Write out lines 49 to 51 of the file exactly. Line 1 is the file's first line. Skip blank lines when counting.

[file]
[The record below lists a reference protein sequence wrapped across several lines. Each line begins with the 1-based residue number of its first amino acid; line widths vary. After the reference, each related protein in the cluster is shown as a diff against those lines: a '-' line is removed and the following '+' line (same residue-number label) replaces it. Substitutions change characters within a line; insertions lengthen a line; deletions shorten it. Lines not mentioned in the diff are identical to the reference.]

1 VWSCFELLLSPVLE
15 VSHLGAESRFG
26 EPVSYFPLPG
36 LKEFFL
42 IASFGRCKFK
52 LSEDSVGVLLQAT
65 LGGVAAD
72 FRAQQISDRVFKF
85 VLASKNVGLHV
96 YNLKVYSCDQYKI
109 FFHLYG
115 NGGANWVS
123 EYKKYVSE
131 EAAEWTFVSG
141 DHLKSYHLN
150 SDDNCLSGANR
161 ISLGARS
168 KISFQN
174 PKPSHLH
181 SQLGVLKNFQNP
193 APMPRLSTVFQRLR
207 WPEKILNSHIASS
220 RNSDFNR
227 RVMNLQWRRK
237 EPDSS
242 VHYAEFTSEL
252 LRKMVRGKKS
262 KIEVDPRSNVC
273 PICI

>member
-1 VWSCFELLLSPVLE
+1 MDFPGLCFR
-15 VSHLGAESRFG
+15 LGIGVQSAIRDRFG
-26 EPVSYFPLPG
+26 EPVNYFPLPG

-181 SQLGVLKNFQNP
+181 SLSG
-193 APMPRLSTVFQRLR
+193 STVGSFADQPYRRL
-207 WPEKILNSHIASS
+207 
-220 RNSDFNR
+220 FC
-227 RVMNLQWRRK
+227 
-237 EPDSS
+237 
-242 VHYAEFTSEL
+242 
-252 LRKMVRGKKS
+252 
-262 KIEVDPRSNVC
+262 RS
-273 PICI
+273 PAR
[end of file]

+237 
-242 VHYAEFTSEL
+242 